Thanks to an ambitious new program on campus, 16 Hispanic science, technology, engineering and math students at Long Beach State are getting a foot in the door at local companies.
LEAP, an “active learning education program,” was launched this fall to guide more Hispanic students into the STEM workforce, where according to Pew Research Center data, Hispanics comprised just 7% of the U.S. STEM workers in 2018.
For Ehsan Barjasteh, a professor in the College of Engineering and the program director of LEAP, training Hispanic students for leadership positions at STEM companies is a first step toward fixing this lack of diversity he’s witnessed throughout his 10 years of industry experience.
“I noticed in some industries you really don’t see any diversity,” Barjasteh said. “And so what this means is you don’t see any diversity in terms of thinking and even bringing different ideas. I wanted to bring more minorities to these companies and hopefully get that diversity gap lower and lower.”
According to LEAP’s student outreach and recruitment coordinator Elaine Bernal, who is a chemistry lecturer, eight undergraduate Hispanic students from the College of Engineering and College of Natural Sciences and Mathematics have been working with LEAP since the beginning of the semester.
Through the program, these students are working on year long projects with local companies for a $5,500 stipend.
Bernal said student recruitments increased to 16 students by the end of November, and she encouraged students to apply for spring 2021.
The students who are eventually selected, Barjasteh said, will learn to become industry leaders.
“We are working on the employability of these students,” Barjasteh said.“So they are being trained with these companies and the hope is they are going to be hired by that company or similar companies.”
The program has already recruited four industry partners in its first year, including Boeing, NextGen Aeronautics, Alpha Star and Northrop Grumman, and students help solve real problems and launch new products.
Emel Demircan, an assistant professor in the College of Engineering, is a faculty mentor in the LEAP program. Her team of students is working on a product with NextGen Aeronautics, which they hope to release by the end of spring 2021.
“One student is helping with the software programming, another student is helping with the 3D-printing and prototyping, another is helping with the biomechanical modeling and data collection and another student is helping with the business aspect like contacting the customers and so on,” Demircan said.
LEAP largely operates on the $2 million in grant funds it was awarded by the National Science Foundation for its innovation. According to Barjasteh, implementing a mentorship system with professors like Demircan is a big part of what makes the program innovative.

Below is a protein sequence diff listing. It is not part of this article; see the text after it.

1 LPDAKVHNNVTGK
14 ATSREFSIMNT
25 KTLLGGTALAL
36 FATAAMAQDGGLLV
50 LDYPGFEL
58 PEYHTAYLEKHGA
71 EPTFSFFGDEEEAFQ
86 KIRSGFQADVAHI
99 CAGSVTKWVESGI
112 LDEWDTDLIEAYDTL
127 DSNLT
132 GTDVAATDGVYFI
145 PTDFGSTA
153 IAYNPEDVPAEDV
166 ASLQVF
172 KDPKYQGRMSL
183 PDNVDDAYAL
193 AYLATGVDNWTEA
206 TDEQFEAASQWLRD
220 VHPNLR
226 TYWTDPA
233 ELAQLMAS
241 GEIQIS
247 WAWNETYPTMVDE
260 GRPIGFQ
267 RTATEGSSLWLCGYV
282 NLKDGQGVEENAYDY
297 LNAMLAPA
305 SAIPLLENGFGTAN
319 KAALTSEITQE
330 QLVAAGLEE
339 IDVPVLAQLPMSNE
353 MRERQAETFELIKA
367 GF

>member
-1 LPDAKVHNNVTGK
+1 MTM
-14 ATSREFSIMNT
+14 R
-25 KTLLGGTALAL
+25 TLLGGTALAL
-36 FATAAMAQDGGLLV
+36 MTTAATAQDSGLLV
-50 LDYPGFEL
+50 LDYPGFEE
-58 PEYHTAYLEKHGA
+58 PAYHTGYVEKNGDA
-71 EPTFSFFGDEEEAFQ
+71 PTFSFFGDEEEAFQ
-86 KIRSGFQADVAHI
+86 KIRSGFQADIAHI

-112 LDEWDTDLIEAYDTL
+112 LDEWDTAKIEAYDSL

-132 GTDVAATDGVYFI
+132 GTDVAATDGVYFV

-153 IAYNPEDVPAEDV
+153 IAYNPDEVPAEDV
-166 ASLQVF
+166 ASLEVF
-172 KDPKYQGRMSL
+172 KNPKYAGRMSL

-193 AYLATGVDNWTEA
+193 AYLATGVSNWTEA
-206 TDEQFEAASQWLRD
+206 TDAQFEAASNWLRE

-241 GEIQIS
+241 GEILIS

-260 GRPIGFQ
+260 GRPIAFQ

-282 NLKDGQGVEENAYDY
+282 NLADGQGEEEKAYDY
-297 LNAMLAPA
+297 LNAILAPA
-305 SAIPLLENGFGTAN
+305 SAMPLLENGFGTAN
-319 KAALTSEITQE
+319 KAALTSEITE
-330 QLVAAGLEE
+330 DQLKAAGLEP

Participants are placed in teams of four students and each team has a collection of advisors to help them successfully execute their projects, including an industry mentor from the company they’re paired with, a faculty mentor whose expertise best matches that company’s project, a business advisor to help them manage project funds and a compliance advisor to ensure regulations are being met.
Apart from mentors, the program uniquely requires students to take a business course, covering topics from accounting to business management.
“The course adds a lot of value in terms of being introduced to business concepts that a lot of engineering and science students lack,” Barjasteh said. “Being Hispanics also, there is an advantage in students taking this course because, if you look at the socioeconomic status of these students, most of them are not coming from very wealthy families so it’s a tool for them to use to grow in their careers.”
While LEAP has found overall success despite the pandemic, this has not been without some difficulty.
“The first year we started focusing on mostly modeling or computational-based projects as opposed to experimental-based projects due to the restrictions we have in terms of using the labs,” Barjasteh said. “That kind of shifted our direction and postponed our activities a little bit but overall, right now we are on the right track.”
Some of these lab restrictions include limiting occupancy to only two students at a time, which Demircan said has already proven challenging when she tried to give her team a tour of her lab space two weeks ago.
Despite such challenges, Demircan said she has already noticed the impact the program has on students and is confident students will find success through it.
“This is gonna be really impactful for the long-term career and future of our students,” Demircan said. “I think they are lucky to be in this community, Cal State Long Beach, where there are several opportunities for Hispanic students to achieve success. I hope I will be involved next year and I’m looking forward to it.”